In 2006, we switched to Solid ring gears, which look like a disc. Not a single one of these has ever cracked, and they have no stress risers, nor edges to clean up, and they need only be visually inspected at annual. The small downside is their 1 pound weight increase. On the Early, the edges of the AN3 bolts touched the radius pressed into the gear; on the Late, these bolts are entirely in the flat center area.
The ring gear is fully machined and it only needs painting before it is installed. Don’t worry too much about getting paint in the teeth; unless you dipped it in a paint can, the thickness will not bother the starter engagement.
The dished side of the gear faces the engine, not the prop. If the center hole is slightly tight, carefully sand it with 220 paper until it goes on the back of the Gold hub. The system is designed so that the ring gear centers on the 3” hole in the middle, not the AN3 bolts. I bore the holes for these to .200” intentionally so that they have plenty of clearance on the bolt shanks.
Install the six AN3 bolts with the heads facing the engine, and the washers and nuts facing the prop. Torque them to 7-10 foot pounds plus the
drag torque of the nut. There is no need to be quite as picky as when torqueing a rod bolt, but do a good job. Any aircraft mechanic will tell you
that homebuilders almost always overtorque fasteners. If you are building an engine and a plane, owning a few torque wrenches is a classy move.
Other builders will think of you as first class. BUT, if it turns out that you bought Harbor Freight torque wrenches made in the
People’s #37 lawn sprinkler and torque wrench factory for imperialist running dogs in Throw-dung province, mainland China,
then people will find out that you have no judgment. Don’t do this.
This installation should be checked for torque during the test phases of the engine. You will not be able to hold the bolt heads, but you can put a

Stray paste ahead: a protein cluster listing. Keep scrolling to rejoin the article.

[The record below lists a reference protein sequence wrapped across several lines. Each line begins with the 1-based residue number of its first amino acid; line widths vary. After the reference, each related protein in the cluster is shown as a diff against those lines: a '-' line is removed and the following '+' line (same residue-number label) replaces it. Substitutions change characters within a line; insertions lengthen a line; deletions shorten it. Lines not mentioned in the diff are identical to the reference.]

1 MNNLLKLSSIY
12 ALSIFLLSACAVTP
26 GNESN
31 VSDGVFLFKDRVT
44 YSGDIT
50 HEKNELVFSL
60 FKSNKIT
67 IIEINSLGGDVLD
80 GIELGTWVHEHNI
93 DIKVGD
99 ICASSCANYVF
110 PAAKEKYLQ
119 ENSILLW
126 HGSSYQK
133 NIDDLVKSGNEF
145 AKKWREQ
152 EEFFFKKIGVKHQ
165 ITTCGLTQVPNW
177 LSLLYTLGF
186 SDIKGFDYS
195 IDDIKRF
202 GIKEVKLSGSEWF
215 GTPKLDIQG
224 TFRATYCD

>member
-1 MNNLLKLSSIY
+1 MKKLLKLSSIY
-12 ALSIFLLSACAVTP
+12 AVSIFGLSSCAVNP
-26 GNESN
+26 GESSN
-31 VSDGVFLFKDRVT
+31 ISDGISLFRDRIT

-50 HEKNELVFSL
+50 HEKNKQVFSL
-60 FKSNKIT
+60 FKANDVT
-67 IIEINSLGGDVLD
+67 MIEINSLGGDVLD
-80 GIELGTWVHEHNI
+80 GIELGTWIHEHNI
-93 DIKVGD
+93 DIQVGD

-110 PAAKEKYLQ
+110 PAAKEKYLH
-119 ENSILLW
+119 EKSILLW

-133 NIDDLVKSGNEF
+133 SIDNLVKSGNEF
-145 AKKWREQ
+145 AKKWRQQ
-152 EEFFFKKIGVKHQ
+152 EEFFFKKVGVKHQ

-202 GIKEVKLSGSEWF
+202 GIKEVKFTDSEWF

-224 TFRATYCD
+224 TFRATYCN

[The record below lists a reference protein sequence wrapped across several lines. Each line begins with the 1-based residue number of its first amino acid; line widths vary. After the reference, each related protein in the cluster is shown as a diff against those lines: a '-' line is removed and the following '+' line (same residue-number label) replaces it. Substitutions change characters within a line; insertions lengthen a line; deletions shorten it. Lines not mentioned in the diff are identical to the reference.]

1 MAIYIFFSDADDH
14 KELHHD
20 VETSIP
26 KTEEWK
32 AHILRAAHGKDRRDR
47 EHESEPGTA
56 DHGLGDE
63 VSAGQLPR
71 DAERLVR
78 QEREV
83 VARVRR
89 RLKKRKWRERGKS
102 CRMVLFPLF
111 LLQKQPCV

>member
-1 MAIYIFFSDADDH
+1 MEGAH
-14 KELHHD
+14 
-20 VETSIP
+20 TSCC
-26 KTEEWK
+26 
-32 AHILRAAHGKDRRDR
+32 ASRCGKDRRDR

wrench on the nuts and simply make sure none of them are loose. I have never seen this happen, but vigilance pays, and that's what flight test periods
are all about. If you have questions, make sure they are thoroughly answered. Remember, safety is paramount. By choosing this part, you’re taking
advantage of our years of flight experience which went into the design of this highly evolved component. Thank you for your purchase and
congratulations on your good judgment.
NOTE: In the past 10 years, we have machined several hundred Ring Gears. The total amount of flight time on the 4-Spoke style Ring Gear is in the tens of thousands of hours. About a half dozen Ring Gears have cracked through one of the four spokes in operation. The propagation is slow. The issue was discovered in annual inspections. The part has only ever experienced one failure, and the builder said he only looked at the gear during annuals. More frequent inspections would obviously be prudent, and good risk management. As manufactured, these openings are stamped, leaving sharp edges that are stress risers. For the past several years we’ve recommended that builders take the time to debur and smooth all the edges on the four openings on both sides with 100 through 400 grit sandpaper. Ring Gears with polished edges have been operated for hundreds of hours without issue. Having an out of balance or track spinner, or a propeller that was not dynamically balanced, has shown to be a large contributing factor to cracking.
Again this issue only applies to “4-Spoke” ring gears from 2000-2005. If you have one of these and would like to avoid frequent inspections,
just upgrade to Part #2408 as it interchanges.
Please print, complete and return a Liability Statement with all orders. These are available for printing at the Liability Statement Page.
Thank you for your order.
Copyright 2018 William Wynne